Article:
Scotland’s Gardens in the Renaissance
Prior to the accession of James VI of Scotland to the throne of England upon the death of Elizabeth I, Scotland’s trade, and cultural influence had come primarily from the continent; France and the Lowlands in particular, epitomised by the confident baronial mansions which sprang up, the origins of what became known in the 19th Century as Scottish Baronial architecture. Fashions in Scottish garden design of this period had their origins therefore in the Florentine Renaissance, which encapsulated a new perception of art, philosophy, writing, aesthetics and of the natural world. Far more directly than the English gardens of the period, which have become known as Tudor knot gardens, and generally lack the exuberance and relish of order in the use of large spaces in their continental counterparts.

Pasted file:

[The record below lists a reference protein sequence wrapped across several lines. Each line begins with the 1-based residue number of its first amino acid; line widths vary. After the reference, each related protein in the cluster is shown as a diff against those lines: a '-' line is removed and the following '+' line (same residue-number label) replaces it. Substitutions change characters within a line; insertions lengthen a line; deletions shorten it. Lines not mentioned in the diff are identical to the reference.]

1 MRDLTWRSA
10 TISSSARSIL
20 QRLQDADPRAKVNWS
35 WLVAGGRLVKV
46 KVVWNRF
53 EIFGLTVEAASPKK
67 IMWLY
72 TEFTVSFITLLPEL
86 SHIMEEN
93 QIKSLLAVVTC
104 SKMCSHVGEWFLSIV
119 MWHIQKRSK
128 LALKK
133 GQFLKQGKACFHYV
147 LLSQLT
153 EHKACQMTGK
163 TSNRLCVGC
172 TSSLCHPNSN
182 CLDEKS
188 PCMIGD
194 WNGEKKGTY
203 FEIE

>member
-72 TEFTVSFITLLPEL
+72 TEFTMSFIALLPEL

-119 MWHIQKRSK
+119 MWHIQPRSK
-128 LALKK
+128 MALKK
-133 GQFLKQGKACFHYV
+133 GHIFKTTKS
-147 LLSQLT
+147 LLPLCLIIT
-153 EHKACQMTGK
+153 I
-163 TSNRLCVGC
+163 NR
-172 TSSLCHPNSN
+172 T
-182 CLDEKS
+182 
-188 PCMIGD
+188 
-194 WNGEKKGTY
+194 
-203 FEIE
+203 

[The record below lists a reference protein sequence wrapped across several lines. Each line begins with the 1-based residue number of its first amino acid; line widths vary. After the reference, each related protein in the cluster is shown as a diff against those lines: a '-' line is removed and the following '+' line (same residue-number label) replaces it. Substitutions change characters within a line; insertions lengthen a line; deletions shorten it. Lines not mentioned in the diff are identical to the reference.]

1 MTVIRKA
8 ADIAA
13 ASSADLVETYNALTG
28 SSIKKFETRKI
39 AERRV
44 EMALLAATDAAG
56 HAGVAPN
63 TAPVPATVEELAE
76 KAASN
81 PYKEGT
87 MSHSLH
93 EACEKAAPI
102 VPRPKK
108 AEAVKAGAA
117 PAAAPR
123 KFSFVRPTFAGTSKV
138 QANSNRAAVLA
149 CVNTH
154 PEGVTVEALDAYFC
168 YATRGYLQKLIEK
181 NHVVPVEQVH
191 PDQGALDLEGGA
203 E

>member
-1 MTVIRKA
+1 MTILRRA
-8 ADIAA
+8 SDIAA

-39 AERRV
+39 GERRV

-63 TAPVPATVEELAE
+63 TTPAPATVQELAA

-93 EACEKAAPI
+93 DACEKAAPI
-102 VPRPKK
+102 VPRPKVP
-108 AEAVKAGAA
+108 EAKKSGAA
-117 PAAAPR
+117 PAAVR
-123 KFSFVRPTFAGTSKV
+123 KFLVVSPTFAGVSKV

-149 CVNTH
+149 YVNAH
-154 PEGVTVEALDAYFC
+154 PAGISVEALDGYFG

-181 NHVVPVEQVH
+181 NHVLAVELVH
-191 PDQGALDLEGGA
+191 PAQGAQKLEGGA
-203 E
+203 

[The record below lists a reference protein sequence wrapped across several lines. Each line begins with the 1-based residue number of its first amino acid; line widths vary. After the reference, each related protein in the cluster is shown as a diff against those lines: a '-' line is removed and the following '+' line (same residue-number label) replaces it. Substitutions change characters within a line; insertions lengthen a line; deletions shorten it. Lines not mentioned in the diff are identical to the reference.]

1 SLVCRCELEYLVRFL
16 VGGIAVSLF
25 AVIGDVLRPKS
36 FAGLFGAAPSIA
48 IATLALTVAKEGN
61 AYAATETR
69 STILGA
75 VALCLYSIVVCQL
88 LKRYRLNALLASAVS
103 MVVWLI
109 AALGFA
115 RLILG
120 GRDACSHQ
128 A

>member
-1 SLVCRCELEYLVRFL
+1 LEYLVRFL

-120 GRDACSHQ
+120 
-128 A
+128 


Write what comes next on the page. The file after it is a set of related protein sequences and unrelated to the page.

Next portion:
As with gardens of the preceding medieval period, many of these gardens have been swept away as fashion in garden design and architecture changed. However, there are still remnants to be found, of particular note being the garden of Edzell Castle in Angus. Sir David Lindsay, a Templar, scholar and contemporary of James VI, travelled widely, and returned to his native land fired with the order and symbolist ideas he had observed abroad. He laid out the current garden around 1604. Sadly, he died in 1610, not living to see its completion, but the design is still close to the original today, with a series of ornate walled ‘rooms’, embellished with planetary and armorial symbols, and laid with stunning geometric designs in box and yew, some finely clipped to spell out family mottoes.